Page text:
The Foreign Affairs News The Leading News Portal
Jun 17, 2024

Role of nuclear weapons grows indicates SIPRI’s new year book

Avatar photo
FA News Desk

The Stockholm International Peace Research Institute (SIPRI) today launches its annual assessment of the state of armaments, disarmament and international security.

The 55th edition of the SIPRI Yearbook analyses the continuing deterioration of global security over the past year. The SIPRI Yearbook is a compendium of cutting-edge information and analysis on developments in armaments, disarmament and international security.

In a press release of SIPRI it said, the nine nuclear-armed states—the United States, Russia, the United Kingdom, France, China, India, Pakistan, the Democratic People’s Republic of Korea (North Korea) and Israel—continued to modernize their nuclear arsenals and several deployed new nuclear-armed or nuclear-capable weapon systems in 2023.

Of the total global inventory of an estimated 12 121 warheads in January 2024, about 9585 were in military stockpiles for potential use.

An estimated 3904 of those warheads were deployed with missiles and aircraft—60 more than in January 2023—and the rest were in central storage. Around 2100 of the deployed warheads were kept in a state of high operational alert on ballistic missiles.

Nearly all of these warheads belonged to Russia or the USA, but for the first time China is believed to have some warheads on high operational alert, it reads.

‘While the global total of nuclear warheads continues to fall as cold war-era weapons are gradually dismantled, regrettably we continue to see year-on-year increases in the number of operational nuclear warheads,’ said SIPRI Director Dan Smith adding ‘This trend seems likely to continue and probably accelerate in the coming years and is extremely concerning.’

India, Pakistan and North Korea are all pursuing the capability to deploy multiple warheads on ballistic missiles, something Russia, France, the UK, the USA and—more recently—China already have.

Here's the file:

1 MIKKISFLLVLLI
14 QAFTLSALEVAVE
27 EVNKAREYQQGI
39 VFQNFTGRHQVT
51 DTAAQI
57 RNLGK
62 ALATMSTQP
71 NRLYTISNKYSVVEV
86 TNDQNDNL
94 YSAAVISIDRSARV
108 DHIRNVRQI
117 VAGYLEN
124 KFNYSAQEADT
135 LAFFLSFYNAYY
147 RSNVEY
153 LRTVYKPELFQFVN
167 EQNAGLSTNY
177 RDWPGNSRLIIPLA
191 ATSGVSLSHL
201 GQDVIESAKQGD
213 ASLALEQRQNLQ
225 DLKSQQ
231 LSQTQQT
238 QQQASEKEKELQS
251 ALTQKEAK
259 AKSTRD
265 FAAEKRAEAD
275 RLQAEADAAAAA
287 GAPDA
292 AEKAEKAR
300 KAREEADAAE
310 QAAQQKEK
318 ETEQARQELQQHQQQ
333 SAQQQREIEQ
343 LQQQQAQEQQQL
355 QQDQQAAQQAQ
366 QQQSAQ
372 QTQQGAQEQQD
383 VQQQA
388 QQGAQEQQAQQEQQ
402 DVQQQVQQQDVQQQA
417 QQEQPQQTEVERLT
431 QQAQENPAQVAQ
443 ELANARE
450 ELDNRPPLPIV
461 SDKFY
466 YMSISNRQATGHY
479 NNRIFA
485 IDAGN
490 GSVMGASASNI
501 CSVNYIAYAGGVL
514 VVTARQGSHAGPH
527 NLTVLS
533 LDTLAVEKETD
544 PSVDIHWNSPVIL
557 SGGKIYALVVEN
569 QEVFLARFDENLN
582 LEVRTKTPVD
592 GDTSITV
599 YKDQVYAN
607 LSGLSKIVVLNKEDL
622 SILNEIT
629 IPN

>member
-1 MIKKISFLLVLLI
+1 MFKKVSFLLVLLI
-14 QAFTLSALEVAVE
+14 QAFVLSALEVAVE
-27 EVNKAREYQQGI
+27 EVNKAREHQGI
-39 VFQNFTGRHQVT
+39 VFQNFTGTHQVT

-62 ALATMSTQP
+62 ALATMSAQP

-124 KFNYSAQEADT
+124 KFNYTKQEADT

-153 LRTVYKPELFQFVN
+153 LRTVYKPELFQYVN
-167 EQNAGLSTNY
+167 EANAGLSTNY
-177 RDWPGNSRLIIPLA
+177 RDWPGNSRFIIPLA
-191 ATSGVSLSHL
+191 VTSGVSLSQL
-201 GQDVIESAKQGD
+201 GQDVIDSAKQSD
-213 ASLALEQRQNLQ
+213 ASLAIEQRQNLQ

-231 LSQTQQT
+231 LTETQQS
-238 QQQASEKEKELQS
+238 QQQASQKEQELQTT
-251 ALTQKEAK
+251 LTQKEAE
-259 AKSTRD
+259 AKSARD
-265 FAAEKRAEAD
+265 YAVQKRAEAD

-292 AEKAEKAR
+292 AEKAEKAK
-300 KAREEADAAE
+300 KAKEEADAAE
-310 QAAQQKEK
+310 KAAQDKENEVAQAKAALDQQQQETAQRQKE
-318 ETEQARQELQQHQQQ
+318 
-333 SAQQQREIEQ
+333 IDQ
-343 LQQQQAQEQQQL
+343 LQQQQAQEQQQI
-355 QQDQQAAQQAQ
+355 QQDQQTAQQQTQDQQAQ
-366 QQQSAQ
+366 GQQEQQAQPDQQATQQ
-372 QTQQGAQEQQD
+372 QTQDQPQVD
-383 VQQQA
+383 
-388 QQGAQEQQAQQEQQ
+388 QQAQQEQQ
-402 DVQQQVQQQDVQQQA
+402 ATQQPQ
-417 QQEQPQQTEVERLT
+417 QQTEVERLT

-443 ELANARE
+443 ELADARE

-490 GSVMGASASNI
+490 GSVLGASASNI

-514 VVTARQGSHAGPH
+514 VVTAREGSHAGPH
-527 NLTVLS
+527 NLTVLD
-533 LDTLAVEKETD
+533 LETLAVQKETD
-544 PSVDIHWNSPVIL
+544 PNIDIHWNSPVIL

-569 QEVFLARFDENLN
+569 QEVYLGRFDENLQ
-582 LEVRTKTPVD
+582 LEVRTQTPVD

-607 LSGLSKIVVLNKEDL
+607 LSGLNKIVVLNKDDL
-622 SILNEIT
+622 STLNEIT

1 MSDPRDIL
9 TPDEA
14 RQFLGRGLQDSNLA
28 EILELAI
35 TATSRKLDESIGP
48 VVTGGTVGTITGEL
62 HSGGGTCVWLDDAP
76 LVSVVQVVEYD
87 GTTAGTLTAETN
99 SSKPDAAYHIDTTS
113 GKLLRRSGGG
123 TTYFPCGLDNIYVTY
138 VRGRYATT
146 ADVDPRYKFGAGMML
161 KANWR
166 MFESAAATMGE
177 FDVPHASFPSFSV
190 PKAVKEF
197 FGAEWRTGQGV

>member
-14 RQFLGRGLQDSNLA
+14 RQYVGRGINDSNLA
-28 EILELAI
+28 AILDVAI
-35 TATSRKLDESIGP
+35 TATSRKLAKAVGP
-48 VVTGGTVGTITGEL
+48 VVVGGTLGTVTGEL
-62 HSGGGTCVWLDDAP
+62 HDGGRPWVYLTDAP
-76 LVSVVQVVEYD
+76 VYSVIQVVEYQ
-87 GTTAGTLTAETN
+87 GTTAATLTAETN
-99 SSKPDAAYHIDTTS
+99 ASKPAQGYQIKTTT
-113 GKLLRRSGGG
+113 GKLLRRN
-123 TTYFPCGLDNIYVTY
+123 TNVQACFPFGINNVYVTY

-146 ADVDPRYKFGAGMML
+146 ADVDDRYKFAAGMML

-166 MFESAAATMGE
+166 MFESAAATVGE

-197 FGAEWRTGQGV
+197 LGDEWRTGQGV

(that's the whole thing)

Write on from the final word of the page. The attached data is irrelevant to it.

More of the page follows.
This would enable a rapid potential increase in deployed warheads, as well as the possibility for nuclear-armed countries to threaten the destruction of significantly more targets.

Russia and the USA together possess almost 90 per cent of all nuclear weapons. In addition to their military stockpiles, Russia and the USA each hold more than 1200 warheads previously retired from military service, which they are gradually dismantling, it added.

SIPRI’s estimate of the size of China’s nuclear arsenal increased from 410 warheads in January 2023 to 500 in January 2024, and it is expected to keep growing. For the first time, China may also now be deploying a small number of warheads on missiles during peacetime.

‘China is expanding its nuclear arsenal faster than any other country,’ said Hans M. Kristensen, Associate Senior Fellow with SIPRI’s Weapons of Mass Destruction Programme (WMDP) and Director of the Nuclear Information Project (NIP) at the Federation of American Scientists (FAS).

Although the UK is not thought to have increased its nuclear weapon arsenal in 2023, its warhead stockpile is expected to grow in the future as a result of the British government’s announcement in 2021 that it was raising its limit from 225 to 260 warheads. The government also said it would no longer publicly disclose its quantities of nuclear weapons, deployed warheads or deployed missiles.

In 2023 France continued its programmes to develop a third-generation nuclear-powered ballistic missile submarine (SSBN) and a new air-launched cruise missile, as well as to refurbish and upgrade existing systems.

India slightly expanded its nuclear arsenal in 2023. Both India and Pakistan continued to develop new types of nuclear delivery system in 2023. While Pakistan remains the main focus of India’s nuclear deterrent, India appears to be placing growing emphasis on longer-range weapons, including those capable of reaching targets throughout China.

North Korea continues to prioritize its military nuclear programme as a central element of its national security strategy.

SIPRI estimates that the country has now assembled around 50 warheads and possesses enough fissile material to reach a total of up to 90 warheads, both significant increases over the estimates for January 2023.

‘Like several other nuclear-armed states, North Korea is putting new emphasis on developing its arsenal of tactical nuclear weapons,’ said Matt Korda, Associate Researcher with SIPRI’s WMDP and Senior Research Fellow for the NIP at the FAS.   

Israel—which does not publicly acknowledge possessing nuclear weapons—is also believed to be modernizing its nuclear arsenal and appears to be upgrading its plutonium production reactor site at Dimona.

Nuclear arms control and disarmament diplomacy suffered more major setbacks in 2023, it noted.